Even in times of economic stability, making adjustments to transfer pricing is far from straightforward. Here’s our guide to year end best practice.
As we approach the end of 2023, UK-based multinational groups have experienced a highly unstable global economy with high inflation and low growth. Resulting erosion of group operating profits is bound to impact the expected returns of individual entities and related party transactions too. This means transfer pricing adjustments, where appropriate, should be made before closing the financial year, both for tax compliance and risk management purposes.
Review of inter-company transactions and pricing
Multinational groups should comply with the transfer pricing rules of the different countries in which they do business. At year end, before approving financial statements and no later than submission of annual tax returns, this compliance requires that groups make an appropriate allocation of income and profits between different tax jurisdictions.
As many UK-based multinational groups approach their year end, they should review what impact the year’s economic conditions have had on their transfer pricing arrangements. Inflation might have affected both internal and external pricing arrangements, in the way it has changed interest rates, foreign exchange rates, forecasts for budgeting or valuation purposes, and inter-company agreements. Groups might also have had to reduce their market prices to reflect lower demand for their products or services.
Multinationals should revisit their transfer pricing policies and make adjustments to reflect the changed economic conditions. These adjustments are corrections to the prices of transactions between related entities made, ideally, on a real-time basis or at the year end where appropriate. They are made to ensure that these prices (known as transfer prices) are in line with what would have been charged if the transactions were between unrelated entities, the so-called ‘arm’s length principle’.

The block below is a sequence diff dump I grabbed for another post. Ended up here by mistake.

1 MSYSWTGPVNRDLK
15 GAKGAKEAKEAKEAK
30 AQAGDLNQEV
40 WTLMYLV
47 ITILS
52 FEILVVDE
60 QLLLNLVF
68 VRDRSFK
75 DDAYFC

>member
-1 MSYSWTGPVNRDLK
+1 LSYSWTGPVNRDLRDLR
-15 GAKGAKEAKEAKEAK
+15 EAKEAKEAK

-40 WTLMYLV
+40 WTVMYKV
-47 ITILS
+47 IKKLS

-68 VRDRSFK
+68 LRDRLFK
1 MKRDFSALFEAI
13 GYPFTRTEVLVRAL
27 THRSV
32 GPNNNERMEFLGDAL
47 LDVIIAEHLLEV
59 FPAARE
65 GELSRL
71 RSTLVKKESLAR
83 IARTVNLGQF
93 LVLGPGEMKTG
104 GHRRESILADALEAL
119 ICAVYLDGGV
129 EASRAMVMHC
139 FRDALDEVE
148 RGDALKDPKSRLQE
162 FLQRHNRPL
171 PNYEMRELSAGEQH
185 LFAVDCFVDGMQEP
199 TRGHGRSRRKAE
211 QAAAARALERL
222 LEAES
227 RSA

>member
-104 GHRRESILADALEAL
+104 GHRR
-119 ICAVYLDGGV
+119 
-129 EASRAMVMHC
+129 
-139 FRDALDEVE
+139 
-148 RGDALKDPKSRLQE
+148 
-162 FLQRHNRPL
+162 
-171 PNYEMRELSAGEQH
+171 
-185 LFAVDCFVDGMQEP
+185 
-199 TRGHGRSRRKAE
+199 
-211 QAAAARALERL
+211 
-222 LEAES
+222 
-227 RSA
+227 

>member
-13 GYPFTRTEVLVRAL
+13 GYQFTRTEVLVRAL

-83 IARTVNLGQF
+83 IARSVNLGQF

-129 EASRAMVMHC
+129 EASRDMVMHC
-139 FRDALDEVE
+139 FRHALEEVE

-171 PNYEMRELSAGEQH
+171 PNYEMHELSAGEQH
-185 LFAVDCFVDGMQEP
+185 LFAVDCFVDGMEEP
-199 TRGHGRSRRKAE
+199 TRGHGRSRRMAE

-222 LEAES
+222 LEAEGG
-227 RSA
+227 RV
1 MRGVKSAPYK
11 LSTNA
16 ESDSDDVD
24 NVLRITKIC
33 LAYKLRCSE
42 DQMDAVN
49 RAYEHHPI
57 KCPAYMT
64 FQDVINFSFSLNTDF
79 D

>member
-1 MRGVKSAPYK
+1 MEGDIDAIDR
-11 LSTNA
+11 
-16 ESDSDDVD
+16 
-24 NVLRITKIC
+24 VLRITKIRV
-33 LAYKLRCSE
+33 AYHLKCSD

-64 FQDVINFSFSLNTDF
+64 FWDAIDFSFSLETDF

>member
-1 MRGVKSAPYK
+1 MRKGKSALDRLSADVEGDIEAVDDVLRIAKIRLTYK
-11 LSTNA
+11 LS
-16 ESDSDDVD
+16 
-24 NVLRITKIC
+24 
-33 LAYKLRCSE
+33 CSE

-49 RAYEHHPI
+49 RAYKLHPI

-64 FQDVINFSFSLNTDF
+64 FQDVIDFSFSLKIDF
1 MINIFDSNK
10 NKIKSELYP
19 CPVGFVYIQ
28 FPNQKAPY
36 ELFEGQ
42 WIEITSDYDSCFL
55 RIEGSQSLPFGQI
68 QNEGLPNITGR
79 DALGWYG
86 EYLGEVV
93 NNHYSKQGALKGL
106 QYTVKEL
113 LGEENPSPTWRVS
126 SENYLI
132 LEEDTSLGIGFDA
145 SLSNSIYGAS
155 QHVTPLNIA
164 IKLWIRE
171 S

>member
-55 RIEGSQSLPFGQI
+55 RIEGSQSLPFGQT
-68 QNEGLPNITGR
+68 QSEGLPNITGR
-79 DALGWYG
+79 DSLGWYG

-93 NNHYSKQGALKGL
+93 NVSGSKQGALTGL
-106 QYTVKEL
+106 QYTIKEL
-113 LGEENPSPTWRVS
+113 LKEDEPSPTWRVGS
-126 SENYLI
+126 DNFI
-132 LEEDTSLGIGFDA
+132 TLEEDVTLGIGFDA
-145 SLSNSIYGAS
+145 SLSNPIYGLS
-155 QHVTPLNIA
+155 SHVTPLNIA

In the UK, legislation allows for a transfer pricing adjustment, in order to increase taxable profits or reduce a tax loss. This also applies to transactions between any connected UK entities. There are certain exemptions that may apply for UK entities that qualify as small and medium-sized enterprises.
Failing to make transfer pricing adjustments: the risks
The absence of appropriate transfer pricing adjustments for financial and tax reporting purposes can trigger significant risks:
Disputes with tax authorities and penalties: Non-compliance can lead to scrutiny and transfer pricing adjustments by tax authorities, with additional exposure to penalties.
Double taxation in overseas entities: If the profits have already been taxed in another country, the adjustments can result in double taxation. Relief may only be available under an applicable international tax treaty.
Reputational damage: Groups may receive adverse publicity if not seen to be paying their fair share of tax.
Reviewing transfer pricing before the year end
To mitigate these risks, groups should take steps to review transfer pricing before year end.
They need to:
Identify related party transactions: Look at all material transactions that have taken place between related parties during the year. These include new transactions and ceasing ones.
Determine arm’s length price: For each of these transactions, decide the arm’s length price. This typically involves a comparability and benchmarking analysis of independent comparable companies. Current practice is a new benchmarking analysis every three years, with annual financial updates of comparable companies.
Manage transfer pricing adjustments: If the price charged in a related party transaction is different from the arm’s length price, it will be wise to make an adjustment.
Maintain records and transfer pricing documentation: The calculation of related party transactions and transfer pricing adjustments should be supported by proper record keeping. Keep transfer pricing documentation in line with local country rules, mindful of potential risks and best practice. For example, large UK-based multinationals must maintain, every year, an OECD-compliant Master File, Local Files, Country-by-Country Report and, potentially, a Summary Audit Trail.
It’s important to note that the rules and methods for making transfer pricing adjustments can be complex and vary by tax jurisdiction. Failure to comply can result in penalties and other consequences.
A transfer pricing review should be a key part of a multinational’s year end process. Appropriate management will help to avoid unwanted financial and compliance consequences. Best practice is transfer pricing planning and monitoring throughout the year in order to mitigate issues at the year end.
We can help
For further guidance, please contact Farhan Azeem in the UK. He collaborates with local experts across PKF Global